Stop at the last char in array

Hello.

void str_search(char * haystack, char * haystack_end) {

cout << &haystack + 3 << "\r\n";
cout << &haystack_end;
}


int main() {

char d[] = "hey";
str_search(d,&d[3]);

}

When I cout in the example above, why dont they have the same memory address?

In a loop, where I increment to the next value, when do I stop if I only have a pointer to the first and last char. ( And not check for null or using int length, just first and last pointer)

I thought I could compare the addresses, but they are not the same.


Best regards
Volang
haystack is a pointer. &haystack is the place in memory where that pointer is. That value - the location in memory where the pointer is - has NOTHING to do with what it's pointing at. Nothing at all to do with "hey".

But I don't think you meant that. I think you want the place in memory where the zero after "hey" is, right? That's not what you're outputting. You're output the place in memory where the pointer named haystack is, but what you want is the place in memory where the end of the string is.

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#include <iostream>

using std::cout;

void str_search(char * haystack, char * haystack_end)
{
  cout << (void *) haystack << "\r\n";
  cout << (void *) (haystack + 3) << "\r\n";
  cout << (void *) haystack_end << "\r\n";
}

int main()
 {
  char d[] = "hey";
  str_search(d,&d[3]);
}

Last edited on
Good explanation Repeater. This works good :) Thank you
So basically, the line below means: print out every char starting from the address of d[3] to null?
cout << &d[3];

and this, just the address of d[3]
cout << (void*) &d[3];




Strange. You expect that if you store "the address of", and then print out "the address of" that it would return "the address of". And not the entire string FROM "the address of".

The language would have been more logical if they had maintained the red thread, and used a different character (with a different meaning) if you wanted the entire string instead from that address. Now it just gets confusing from time to time
Last edited on
Run this expanded version and it might throw some additional light on it for you.
(A C-style string always has a '\0' appended at the end.)

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#include <iostream>

using namespace std;

void str_search(char* haystack, char* haystack_end) {
    
    cout <<      haystack << '\n';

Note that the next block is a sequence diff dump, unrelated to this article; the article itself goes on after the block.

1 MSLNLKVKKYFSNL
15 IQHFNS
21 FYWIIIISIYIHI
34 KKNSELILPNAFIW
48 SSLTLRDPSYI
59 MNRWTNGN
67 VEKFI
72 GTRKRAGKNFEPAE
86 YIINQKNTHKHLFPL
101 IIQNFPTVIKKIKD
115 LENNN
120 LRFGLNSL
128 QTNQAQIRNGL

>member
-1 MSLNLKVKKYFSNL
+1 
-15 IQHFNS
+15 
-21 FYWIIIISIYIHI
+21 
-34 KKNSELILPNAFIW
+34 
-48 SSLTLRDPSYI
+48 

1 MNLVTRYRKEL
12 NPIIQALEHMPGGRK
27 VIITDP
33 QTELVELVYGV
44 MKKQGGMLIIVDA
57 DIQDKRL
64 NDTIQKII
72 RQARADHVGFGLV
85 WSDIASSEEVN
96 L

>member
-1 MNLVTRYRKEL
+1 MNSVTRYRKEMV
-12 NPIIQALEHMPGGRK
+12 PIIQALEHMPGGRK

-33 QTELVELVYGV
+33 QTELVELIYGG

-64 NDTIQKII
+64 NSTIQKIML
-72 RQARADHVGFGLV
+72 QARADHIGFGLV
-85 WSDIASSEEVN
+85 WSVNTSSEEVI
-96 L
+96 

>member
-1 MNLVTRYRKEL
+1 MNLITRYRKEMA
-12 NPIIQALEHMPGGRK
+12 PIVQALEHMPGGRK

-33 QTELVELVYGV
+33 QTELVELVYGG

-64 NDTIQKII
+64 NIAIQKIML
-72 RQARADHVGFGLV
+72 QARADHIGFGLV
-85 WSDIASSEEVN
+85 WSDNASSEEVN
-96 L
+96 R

cout <<     *haystack << '\n';
    cout <<     &haystack << '\n';
    cout <<  haystack + 3 << '\n';
    cout << &haystack + 3 << '\n';
    cout << "-----------------\n";
    
    cout <<      haystack_end << '\n';
    cout <<     *haystack_end << '\n';
    cout <<     &haystack_end << '\n';
    cout <<  haystack_end + 3 << '\n';
    cout << &haystack_end + 3 << '\n';
    cout << "-----------------\n";

    cout << &haystack_end << '\n';
}


int main() {
    
    char d[] = "heykiln"; // pick a string longer than 3 characters
    str_search(d, &d[3]);
    
}



heykiln
h
0x79b7f609e138
kiln
0x79b7f609e150
-----------------
kiln
k
0x79b7f609e130
n
0x79b7f609e148
-----------------
0x79b7f609e130
 
Exit code: 0 (normal program termination)
Last edited on
If we're giving the function "the address of", and the function stores it in "haystack_end". Then "haystack_end" should be "the address of" without "&" because its already provided.

I know it's not working that way, but that would be more logical I think.

1. The address of (&) a variable is of type pointer - char* in this case
2. C-strings are delimited (terminated) by a hidden '\0'
3. So &d[3] is the address of the 4th character in the C-style array 'd'
4. &d[3] is of type char* - it is the addrees in memory of the 4th character - the type is exactly as your function header specifies

5. Given the way C-strings work the cout prints from char[3] to the '\0' terminator.
6. If you removed the & from your function call then the types are incompatible and your program won't run. Try it.


In function 'int main()':
28:22: error: invalid conversion from 'char' to 'char*' [-fpermissive]
5:6: note: initializing argument 2 of 'void str_search(char*, char*)'


PS Fiddly more than illogical - but in the long run pretty powerful.
Last edited on
Strange. You expect that if you store "the address of", and then print out "the address of" that it would return "the address of". And not the entire string FROM "the address of".


operator << simply behaves differently for char* in this case. Other (supported) pointers, you just get the address. Pass it a char* , and it outputs that char and all following until it hits a zero. It's a convenience because 99 times out of a hundred, that's the behaviour people want when thay have a char pointer and they want to feed it to the output.
I noticed. So basically "<<" takes the address, and then does its own fancy/extra stuff when the type is char* ?

What if a want to compare two pointers?

char val[] = "light up the world";
char * last = &val[strlen(val)];


if I check: &val[strlen(val)] == last, does it just compare the pointers (address1 with address2) or does it do some massive string comparision?
does it do some massive string comparision?


No. == applied to two char* just compares the memory addresses.
Thanks buddy
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